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From Louisville to Lynchburg!

Lynn’s Paradise Cafe

Last week I got to spend time in Louisville, KY, then lead Ohio students on tours of Jamestown and finish with a trip to talk to teachers in Lynchburg, VA. That’s a lot of mileage for history education!

My trip to Louisville, KY, began with cheese grits and “spiced berry pie” at the painted eatery shown above: Lynn’s Paradise Cafe, a beautiful burst of quirky local color. It was like eating in the middle of Mardi Gras! My host, Malana Salyer from the McConnell Center at the University of Louisville, was right on with this breakfast choice!

I did two things for the McConnell Center in Louisville: speak directly to teachers in their outreach program (I was the wrapup to a year of study about the Civil War, so we brainstormed some cartoons and tried to analyze what they had learned) and visit several of those teachers’ schools to talk to students. I do a lot of these Author’s Purpose talks in the spring; what makes each one interesting to me is the character of each different school building and the ideas from the different students. In Louisville I did three sessions at the Brown School, a beautiful downtown school that teaches all grades, K-12! It was fascinating to see all the ages mixing when the day ended. (The auditorium also had some beautiful 1950s tile walls that must have been hand-glued because there were four different creme colors of tile in no noticeable pattern; so I linked that tile to one of my cartoons about Roman mosaic art!)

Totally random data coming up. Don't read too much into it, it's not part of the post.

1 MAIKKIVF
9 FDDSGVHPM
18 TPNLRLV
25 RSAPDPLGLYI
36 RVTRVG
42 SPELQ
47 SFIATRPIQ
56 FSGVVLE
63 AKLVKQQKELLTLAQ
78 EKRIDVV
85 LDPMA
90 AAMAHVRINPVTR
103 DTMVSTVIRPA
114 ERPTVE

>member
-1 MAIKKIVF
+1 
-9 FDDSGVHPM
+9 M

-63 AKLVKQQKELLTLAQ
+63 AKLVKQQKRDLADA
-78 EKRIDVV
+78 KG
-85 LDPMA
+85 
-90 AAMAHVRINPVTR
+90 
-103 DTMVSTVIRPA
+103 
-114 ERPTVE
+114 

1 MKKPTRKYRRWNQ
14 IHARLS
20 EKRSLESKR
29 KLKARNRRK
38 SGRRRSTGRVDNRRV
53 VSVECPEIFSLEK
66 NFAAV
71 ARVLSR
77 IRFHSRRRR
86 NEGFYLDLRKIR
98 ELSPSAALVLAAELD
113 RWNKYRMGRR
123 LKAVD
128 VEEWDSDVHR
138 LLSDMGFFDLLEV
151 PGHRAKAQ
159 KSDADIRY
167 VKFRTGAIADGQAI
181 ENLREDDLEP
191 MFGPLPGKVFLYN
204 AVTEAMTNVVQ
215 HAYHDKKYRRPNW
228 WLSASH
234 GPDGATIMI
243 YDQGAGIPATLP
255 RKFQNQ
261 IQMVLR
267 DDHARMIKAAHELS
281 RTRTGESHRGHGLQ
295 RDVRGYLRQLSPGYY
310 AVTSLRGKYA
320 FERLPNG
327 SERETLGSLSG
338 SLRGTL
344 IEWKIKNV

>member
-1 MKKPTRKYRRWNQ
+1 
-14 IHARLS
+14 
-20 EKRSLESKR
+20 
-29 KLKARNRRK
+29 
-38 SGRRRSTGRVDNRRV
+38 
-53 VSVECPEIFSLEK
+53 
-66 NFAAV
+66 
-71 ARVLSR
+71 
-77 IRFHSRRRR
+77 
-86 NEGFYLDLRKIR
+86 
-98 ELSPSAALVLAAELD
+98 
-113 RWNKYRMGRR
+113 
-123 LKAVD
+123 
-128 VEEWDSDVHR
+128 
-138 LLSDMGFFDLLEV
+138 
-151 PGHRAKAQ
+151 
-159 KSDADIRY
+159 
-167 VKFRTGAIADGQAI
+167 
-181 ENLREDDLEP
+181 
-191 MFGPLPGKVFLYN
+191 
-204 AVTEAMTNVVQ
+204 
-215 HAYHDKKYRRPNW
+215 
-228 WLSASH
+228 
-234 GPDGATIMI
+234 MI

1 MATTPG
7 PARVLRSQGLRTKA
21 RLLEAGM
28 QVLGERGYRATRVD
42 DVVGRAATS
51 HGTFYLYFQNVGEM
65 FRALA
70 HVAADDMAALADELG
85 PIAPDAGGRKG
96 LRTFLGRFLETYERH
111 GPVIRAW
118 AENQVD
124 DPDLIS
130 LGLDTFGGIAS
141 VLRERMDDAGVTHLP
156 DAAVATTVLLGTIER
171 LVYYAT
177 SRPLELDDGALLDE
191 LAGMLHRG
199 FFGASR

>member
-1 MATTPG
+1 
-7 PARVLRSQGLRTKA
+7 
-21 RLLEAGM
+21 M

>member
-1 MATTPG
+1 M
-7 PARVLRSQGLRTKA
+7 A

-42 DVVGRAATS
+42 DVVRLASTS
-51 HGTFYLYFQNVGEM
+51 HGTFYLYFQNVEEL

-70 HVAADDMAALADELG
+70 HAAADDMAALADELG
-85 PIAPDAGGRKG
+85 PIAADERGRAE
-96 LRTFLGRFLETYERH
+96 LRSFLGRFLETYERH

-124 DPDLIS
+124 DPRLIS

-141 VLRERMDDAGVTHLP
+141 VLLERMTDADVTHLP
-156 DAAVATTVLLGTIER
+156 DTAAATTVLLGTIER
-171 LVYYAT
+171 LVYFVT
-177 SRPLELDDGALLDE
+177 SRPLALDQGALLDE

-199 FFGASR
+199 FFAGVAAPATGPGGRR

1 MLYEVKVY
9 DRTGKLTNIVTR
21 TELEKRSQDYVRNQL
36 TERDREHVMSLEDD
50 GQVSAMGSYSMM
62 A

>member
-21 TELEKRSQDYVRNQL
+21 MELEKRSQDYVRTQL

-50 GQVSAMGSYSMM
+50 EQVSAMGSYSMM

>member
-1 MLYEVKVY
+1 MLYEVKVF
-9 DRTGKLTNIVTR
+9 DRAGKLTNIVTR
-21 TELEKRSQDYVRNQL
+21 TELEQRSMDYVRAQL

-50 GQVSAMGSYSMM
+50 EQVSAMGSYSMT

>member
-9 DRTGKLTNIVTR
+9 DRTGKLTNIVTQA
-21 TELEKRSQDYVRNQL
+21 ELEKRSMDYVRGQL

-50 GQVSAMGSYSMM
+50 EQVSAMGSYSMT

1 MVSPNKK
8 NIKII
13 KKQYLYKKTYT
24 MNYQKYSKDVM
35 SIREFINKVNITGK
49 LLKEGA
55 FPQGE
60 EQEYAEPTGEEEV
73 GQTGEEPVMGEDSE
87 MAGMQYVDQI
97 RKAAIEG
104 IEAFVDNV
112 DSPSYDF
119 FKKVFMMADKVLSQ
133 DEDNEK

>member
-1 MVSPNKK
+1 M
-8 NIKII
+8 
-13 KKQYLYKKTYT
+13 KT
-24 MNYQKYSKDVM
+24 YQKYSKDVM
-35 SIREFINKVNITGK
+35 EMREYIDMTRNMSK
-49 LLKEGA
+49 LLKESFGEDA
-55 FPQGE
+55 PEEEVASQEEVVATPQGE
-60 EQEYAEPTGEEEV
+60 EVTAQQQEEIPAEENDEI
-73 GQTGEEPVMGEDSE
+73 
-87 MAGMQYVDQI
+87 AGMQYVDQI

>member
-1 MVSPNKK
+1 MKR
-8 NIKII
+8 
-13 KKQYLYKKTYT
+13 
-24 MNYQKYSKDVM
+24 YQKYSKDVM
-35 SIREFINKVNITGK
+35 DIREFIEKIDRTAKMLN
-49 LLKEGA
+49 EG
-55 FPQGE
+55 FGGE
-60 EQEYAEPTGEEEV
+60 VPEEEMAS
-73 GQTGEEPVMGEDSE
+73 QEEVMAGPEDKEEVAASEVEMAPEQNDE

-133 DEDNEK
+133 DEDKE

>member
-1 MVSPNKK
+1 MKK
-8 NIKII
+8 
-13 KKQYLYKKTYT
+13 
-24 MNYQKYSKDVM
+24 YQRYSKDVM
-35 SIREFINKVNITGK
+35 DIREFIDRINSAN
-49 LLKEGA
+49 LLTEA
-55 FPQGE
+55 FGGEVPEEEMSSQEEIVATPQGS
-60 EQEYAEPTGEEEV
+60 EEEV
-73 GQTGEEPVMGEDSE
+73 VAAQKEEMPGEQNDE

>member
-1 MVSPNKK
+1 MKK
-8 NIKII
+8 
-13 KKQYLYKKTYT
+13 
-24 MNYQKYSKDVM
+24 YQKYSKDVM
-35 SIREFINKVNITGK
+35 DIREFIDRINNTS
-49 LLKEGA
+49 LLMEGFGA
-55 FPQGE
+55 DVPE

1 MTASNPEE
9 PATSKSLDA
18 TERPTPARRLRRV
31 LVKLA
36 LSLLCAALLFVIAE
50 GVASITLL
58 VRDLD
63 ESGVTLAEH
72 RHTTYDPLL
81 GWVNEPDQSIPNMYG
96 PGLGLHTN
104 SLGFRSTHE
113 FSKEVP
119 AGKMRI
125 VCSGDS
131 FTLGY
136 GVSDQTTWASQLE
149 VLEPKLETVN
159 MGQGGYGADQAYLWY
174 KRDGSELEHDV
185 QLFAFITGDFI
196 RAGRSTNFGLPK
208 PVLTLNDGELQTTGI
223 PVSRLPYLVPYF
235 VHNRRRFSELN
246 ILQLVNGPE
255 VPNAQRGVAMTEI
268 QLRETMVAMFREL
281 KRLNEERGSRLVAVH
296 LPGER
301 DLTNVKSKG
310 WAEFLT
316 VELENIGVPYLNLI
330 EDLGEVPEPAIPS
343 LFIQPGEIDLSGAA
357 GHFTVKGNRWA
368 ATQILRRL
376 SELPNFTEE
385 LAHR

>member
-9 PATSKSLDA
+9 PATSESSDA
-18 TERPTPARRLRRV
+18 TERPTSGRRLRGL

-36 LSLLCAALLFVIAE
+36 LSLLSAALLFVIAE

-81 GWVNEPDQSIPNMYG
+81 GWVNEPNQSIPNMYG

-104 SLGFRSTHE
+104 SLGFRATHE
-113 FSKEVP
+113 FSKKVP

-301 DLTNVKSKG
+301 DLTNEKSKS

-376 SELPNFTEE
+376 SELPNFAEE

After two days in Louisville, I flew back to Williamsburg for a 12-hour day of guiding three charter buses of middle schoolers through Jamestown and Colonial Williamsburg. Then Thursday was six hours of driving so I could talk to teachers in Lynchburg, VA, about how to use comix in the classroom. Once I get my audience to agree on the terms of comix, I test those terms. I had fun showing the Lynchburg teachers a page from a beautiful comic called “Meridian,” about a girl with powers. No word balloons on the page I show, but a lot of cursive writing in boxes — just like the writing in journals that many teachers have their fourth- and fifth-graders do!

The teacher training was at Amazement Square, a fantastic children’s museum right on the James River at the edge of Lynchburg’s downtown. For the past four years I have drawn an educational comic strip for the museum — one created to fill the gap after Chester the Crab ended as a newspaper feature! (The Lynchburg News & Advance was the first paper beyond the Daily Press to run the Chester comic, and when those 5 years of stories ended, they wanted to keep providing material for their younger readers; the newspaper approached the museum, and the museum called me) The strip features bug characters that were designed before I came along. It’s been fun to bring personality to beautiful characters that had been used in limited ways before I got ahold of them. The Lynchburg teachers seemed psyched for Year Five of The Adventures of Scorpy Bug. You can see examples of Scorpy’s stories at:

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This entry was posted on Friday, May 29th, 2009 at 10:46 am and is filed under Author's Purpose, Historical Travel. You can follow any responses to this entry through the RSS 2.0 feed. You can leave a response, or trackback from your own site.

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